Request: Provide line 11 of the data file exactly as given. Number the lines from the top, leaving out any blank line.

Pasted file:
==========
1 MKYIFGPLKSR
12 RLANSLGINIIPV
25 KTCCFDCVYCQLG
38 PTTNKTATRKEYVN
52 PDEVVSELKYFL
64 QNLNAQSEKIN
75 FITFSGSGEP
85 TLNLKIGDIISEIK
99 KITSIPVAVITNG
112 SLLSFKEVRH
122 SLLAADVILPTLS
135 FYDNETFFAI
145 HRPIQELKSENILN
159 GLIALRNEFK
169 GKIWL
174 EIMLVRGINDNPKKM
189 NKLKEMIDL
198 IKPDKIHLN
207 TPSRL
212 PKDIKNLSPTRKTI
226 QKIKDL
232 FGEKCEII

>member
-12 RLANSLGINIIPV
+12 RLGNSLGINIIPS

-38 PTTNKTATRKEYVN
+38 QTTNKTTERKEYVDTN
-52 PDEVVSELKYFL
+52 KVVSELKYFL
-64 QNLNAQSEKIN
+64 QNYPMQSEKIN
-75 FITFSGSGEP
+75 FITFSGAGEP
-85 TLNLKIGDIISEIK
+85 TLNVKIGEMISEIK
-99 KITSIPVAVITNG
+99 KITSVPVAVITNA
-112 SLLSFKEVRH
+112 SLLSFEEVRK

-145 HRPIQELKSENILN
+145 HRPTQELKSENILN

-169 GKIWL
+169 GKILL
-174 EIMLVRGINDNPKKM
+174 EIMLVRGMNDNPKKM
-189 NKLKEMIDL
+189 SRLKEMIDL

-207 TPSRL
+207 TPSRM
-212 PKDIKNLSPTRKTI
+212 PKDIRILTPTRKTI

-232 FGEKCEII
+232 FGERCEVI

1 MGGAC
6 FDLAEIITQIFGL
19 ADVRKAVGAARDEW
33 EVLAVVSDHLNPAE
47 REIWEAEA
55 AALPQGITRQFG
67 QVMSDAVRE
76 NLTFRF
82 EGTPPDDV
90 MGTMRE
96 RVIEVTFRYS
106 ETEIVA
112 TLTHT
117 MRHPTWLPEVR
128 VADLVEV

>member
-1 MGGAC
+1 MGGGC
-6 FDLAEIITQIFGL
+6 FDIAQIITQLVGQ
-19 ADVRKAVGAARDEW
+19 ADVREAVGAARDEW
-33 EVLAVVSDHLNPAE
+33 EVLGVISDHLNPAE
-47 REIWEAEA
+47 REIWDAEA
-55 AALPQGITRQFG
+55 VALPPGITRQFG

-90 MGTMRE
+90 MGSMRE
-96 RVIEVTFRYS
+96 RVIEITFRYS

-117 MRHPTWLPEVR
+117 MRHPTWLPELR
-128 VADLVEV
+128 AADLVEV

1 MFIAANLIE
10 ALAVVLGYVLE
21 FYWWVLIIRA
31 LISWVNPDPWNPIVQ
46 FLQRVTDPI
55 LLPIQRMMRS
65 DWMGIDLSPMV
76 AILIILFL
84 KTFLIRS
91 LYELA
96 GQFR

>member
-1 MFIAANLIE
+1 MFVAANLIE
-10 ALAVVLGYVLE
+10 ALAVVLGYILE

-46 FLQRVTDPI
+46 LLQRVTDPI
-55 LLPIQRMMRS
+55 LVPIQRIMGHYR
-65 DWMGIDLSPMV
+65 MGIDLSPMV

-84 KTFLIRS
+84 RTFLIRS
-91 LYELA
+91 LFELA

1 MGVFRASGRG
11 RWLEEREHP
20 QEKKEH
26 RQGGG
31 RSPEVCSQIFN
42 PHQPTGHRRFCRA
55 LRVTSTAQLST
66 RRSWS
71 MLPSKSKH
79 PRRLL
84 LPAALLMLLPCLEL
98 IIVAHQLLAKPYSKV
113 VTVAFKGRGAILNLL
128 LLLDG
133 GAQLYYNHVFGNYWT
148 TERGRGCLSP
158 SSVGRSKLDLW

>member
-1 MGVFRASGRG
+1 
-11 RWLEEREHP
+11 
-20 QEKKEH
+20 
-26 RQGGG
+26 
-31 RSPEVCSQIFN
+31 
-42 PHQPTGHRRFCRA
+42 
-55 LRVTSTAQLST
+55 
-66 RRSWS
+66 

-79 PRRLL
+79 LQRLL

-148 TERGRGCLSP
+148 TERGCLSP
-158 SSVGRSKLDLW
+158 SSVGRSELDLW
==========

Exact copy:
122 SLLAADVILPTLS